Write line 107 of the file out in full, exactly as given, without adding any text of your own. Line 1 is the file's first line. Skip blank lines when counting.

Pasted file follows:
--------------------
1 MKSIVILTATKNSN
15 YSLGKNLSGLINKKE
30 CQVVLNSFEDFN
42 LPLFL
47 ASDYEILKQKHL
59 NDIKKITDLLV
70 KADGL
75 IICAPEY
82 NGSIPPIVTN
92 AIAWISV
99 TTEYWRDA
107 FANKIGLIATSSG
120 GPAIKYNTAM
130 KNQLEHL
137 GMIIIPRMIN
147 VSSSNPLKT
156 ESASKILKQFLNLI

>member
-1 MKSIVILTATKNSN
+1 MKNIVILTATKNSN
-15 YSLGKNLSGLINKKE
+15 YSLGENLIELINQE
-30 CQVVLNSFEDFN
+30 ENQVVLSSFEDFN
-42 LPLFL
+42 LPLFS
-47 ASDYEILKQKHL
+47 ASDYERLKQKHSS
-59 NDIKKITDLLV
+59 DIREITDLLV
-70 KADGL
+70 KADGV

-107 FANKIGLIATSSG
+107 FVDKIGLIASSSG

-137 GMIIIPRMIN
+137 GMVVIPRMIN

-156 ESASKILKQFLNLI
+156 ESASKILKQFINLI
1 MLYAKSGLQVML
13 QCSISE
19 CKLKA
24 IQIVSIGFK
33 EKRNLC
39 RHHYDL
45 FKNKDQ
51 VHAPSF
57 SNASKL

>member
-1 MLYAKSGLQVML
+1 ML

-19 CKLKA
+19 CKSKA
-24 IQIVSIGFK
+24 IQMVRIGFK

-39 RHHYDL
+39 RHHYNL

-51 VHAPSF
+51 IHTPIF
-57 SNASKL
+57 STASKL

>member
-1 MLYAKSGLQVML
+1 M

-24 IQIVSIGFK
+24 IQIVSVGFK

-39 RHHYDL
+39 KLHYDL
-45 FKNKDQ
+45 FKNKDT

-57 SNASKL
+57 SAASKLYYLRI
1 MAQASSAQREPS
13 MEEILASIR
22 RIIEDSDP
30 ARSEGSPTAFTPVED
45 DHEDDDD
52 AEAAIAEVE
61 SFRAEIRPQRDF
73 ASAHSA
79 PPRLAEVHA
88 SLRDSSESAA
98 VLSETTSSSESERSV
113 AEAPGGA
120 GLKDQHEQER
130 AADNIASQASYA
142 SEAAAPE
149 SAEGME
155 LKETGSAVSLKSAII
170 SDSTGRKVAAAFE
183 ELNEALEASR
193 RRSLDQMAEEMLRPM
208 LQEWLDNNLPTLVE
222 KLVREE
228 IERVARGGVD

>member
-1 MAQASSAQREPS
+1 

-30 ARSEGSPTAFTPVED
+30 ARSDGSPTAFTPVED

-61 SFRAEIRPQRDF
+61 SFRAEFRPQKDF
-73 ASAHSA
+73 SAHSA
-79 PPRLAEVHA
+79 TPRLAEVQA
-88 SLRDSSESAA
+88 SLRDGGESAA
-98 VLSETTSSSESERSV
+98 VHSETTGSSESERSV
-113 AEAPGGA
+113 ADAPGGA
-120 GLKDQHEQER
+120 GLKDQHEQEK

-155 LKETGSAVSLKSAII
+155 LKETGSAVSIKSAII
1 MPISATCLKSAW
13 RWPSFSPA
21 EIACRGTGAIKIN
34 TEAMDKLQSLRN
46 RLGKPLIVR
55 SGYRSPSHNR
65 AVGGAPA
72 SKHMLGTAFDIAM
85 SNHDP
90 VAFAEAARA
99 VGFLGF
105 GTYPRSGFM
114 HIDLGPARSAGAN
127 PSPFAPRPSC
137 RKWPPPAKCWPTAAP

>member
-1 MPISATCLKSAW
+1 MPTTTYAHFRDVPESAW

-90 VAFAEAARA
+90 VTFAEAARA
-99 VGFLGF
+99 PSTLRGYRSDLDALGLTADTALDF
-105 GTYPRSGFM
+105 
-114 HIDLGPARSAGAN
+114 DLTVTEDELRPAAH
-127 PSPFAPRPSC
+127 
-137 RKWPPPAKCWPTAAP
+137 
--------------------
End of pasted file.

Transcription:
+88 SLRDGGESAA